SMEs at heart of innovation
In its recent white paper, the GGC highlighted the importance of SMEs in achieving real change in the European economy. That’s why in GGC projects are putting the focus on capacity building and creating an economic environment fostering clusters and cooperation networks. GREENOMED is one of the GGC projects focused on pushing eco-innovation. Its transnational cooperation methodology, developed based on experiences in Italy and Spain, was used to design and implement pilot plants for green manufacturing using smart specialization in different Euro-Mediterranean regions. The project’s methodology supported the establishment of regional stakeholder working groups and facilitated the creation of interregional connections between groups working on synergic projects to ensure its sustainability.
Again, access to finance is one of the main barriers for eco-innovative business, and in the case of SMEs this issue is emphasized even more. For this reason, GRASPINNO project has worked in this area, offering tools to public administrations (PAs) to facilitate electronic Green Public Procurement (eGPP) and supporting SMEs in submitting offers to GPP tenders. To be effective, GPP requires the inclusion of clear and verifiable environmental criteria for products and services in the public procurement process. In the area finMED has worked to develop a Capacity Building Tool to provide practical guidance to regional public authorities in the Mediterranean on what is needed to adopt new solutions and practices for innovation financing in SMEs. At the same time, finMED also developed a support service tool for clusters and business support organisation to provide assistance for SMEs access to finance.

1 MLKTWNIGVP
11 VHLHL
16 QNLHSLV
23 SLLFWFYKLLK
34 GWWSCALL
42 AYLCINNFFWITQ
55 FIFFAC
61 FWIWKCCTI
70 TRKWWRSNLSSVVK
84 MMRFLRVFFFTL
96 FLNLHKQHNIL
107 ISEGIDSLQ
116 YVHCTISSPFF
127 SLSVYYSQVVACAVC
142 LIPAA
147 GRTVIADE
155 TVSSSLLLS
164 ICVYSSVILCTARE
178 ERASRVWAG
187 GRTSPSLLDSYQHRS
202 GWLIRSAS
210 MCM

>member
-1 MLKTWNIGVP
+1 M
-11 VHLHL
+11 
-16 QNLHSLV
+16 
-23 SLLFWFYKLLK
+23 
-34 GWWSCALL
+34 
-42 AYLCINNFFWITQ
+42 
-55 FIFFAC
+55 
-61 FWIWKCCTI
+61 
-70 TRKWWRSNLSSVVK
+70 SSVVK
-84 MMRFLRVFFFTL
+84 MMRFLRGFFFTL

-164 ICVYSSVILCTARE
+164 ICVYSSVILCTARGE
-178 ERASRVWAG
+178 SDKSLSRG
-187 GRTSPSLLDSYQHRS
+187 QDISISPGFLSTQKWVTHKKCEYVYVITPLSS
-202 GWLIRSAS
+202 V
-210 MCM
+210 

Innovation has an implicit reference to creativity. Innovative ideas go hand in hand with creative approaches. CreaInnovation has developed and tested business innovation capabilities through the practice of creativity methodologies, tools and processes in creativity workshops with Mediterranean SMEs. As they explain, by adopting a “creative entrepreneurship approach to innovation, SMEs can cost-effectively tackle many of the challenges they face in growing their business”.
The need to abandon a linear economy is becoming more urgent every day. The climate emergency together with the economic crisis the region is experiencing makes an eco-innovative transition a priority for a more sustainable future for the Mediterranean.